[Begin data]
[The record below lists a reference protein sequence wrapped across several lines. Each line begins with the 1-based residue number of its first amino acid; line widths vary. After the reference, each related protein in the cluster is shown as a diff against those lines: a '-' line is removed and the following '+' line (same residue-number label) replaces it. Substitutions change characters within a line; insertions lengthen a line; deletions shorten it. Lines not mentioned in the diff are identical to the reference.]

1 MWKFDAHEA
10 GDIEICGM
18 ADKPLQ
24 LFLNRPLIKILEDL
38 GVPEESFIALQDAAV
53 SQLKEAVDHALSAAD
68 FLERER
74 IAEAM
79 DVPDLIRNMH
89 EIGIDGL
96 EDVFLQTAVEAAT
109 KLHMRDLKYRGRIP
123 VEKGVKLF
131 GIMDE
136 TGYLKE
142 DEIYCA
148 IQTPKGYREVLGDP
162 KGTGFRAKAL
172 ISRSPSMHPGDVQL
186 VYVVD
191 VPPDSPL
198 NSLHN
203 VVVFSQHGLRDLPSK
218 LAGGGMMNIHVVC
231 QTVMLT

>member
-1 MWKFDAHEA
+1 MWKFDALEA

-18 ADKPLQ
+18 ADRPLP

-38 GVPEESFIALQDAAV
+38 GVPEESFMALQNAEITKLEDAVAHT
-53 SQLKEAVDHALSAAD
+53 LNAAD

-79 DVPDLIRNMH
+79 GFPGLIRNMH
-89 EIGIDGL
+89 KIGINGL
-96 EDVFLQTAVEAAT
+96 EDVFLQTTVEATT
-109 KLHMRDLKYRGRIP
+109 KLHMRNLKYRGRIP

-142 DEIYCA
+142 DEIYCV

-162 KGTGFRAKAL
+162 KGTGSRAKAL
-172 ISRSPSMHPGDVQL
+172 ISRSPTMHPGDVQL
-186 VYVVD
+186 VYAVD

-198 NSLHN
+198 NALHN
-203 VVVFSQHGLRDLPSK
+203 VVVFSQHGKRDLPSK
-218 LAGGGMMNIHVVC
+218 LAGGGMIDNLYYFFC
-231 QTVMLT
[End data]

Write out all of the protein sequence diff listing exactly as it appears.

[The record below lists a reference protein sequence wrapped across several lines. Each line begins with the 1-based residue number of its first amino acid; line widths vary. After the reference, each related protein in the cluster is shown as a diff against those lines: a '-' line is removed and the following '+' line (same residue-number label) replaces it. Substitutions change characters within a line; insertions lengthen a line; deletions shorten it. Lines not mentioned in the diff are identical to the reference.]

1 MWKFDAHEA
10 GDIEICGM
18 ADKPLQ
24 LFLNRPLIKILEDL
38 GVPEESFIALQDAAV
53 SQLKEAVDHALSAAD
68 FLERER
74 IAEAM
79 DVPDLIRNMH
89 EIGIDGL
96 EDVFLQTAVEAAT
109 KLHMRDLKYRGRIP
123 VEKGVKLF
131 GIMDE
136 TGYLKE
142 DEIYCA
148 IQTPKGYREVLGDP
162 KGTGFRAKAL
172 ISRSPSMHPGDVQL
186 VYVVD
191 VPPDSPL
198 NSLHN
203 VVVFSQHGLRDLPSK
218 LAGGGMMNIHVVC
231 QTVMLT

>member
-1 MWKFDAHEA
+1 MWKFDALEA

-18 ADKPLQ
+18 ADRPLP

-38 GVPEESFIALQDAAV
+38 GVPEESFMALQNAEITKLEDAVAHT
-53 SQLKEAVDHALSAAD
+53 LNAAD

-79 DVPDLIRNMH
+79 GFPGLIRNMH
-89 EIGIDGL
+89 KIGINGL
-96 EDVFLQTAVEAAT
+96 EDVFLQTTVEATT
-109 KLHMRDLKYRGRIP
+109 KLHMRNLKYRGRIP

-142 DEIYCA
+142 DEIYCV

-162 KGTGFRAKAL
+162 KGTGSRAKAL
-172 ISRSPSMHPGDVQL
+172 ISRSPTMHPGDVQL
-186 VYVVD
+186 VYAVD

-198 NSLHN
+198 NALHN
-203 VVVFSQHGLRDLPSK
+203 VVVFSQHGKRDLPSK
-218 LAGGGMMNIHVVC
+218 LAGGGMIDNLYYFFC
-231 QTVMLT